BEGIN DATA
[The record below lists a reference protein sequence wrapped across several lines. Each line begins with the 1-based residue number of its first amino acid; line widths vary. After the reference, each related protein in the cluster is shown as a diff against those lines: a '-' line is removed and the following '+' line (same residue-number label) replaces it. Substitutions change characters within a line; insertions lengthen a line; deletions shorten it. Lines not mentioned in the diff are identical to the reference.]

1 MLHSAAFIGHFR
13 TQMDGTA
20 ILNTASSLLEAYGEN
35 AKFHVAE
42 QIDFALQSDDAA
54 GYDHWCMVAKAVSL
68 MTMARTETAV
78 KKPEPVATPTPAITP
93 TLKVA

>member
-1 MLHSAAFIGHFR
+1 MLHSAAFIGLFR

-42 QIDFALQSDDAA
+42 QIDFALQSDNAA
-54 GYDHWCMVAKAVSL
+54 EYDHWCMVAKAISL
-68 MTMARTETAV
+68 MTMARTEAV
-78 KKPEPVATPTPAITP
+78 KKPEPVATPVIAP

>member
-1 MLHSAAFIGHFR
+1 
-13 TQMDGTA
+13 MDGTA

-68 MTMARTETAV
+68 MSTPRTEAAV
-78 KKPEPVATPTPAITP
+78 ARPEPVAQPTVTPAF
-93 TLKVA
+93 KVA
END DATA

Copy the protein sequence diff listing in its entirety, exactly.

[The record below lists a reference protein sequence wrapped across several lines. Each line begins with the 1-based residue number of its first amino acid; line widths vary. After the reference, each related protein in the cluster is shown as a diff against those lines: a '-' line is removed and the following '+' line (same residue-number label) replaces it. Substitutions change characters within a line; insertions lengthen a line; deletions shorten it. Lines not mentioned in the diff are identical to the reference.]

1 MLHSAAFIGHFR
13 TQMDGTA
20 ILNTASSLLEAYGEN
35 AKFHVAE
42 QIDFALQSDDAA
54 GYDHWCMVAKAVSL
68 MTMARTETAV
78 KKPEPVATPTPAITP
93 TLKVA

>member
-1 MLHSAAFIGHFR
+1 MLHSAAFIGLFR

-42 QIDFALQSDDAA
+42 QIDFALQSDNAA
-54 GYDHWCMVAKAVSL
+54 EYDHWCMVAKAISL
-68 MTMARTETAV
+68 MTMARTEAV
-78 KKPEPVATPTPAITP
+78 KKPEPVATPVIAP

>member
-1 MLHSAAFIGHFR
+1 
-13 TQMDGTA
+13 MDGTA

-68 MTMARTETAV
+68 MSTPRTEAAV
-78 KKPEPVATPTPAITP
+78 ARPEPVAQPTVTPAF
-93 TLKVA
+93 KVA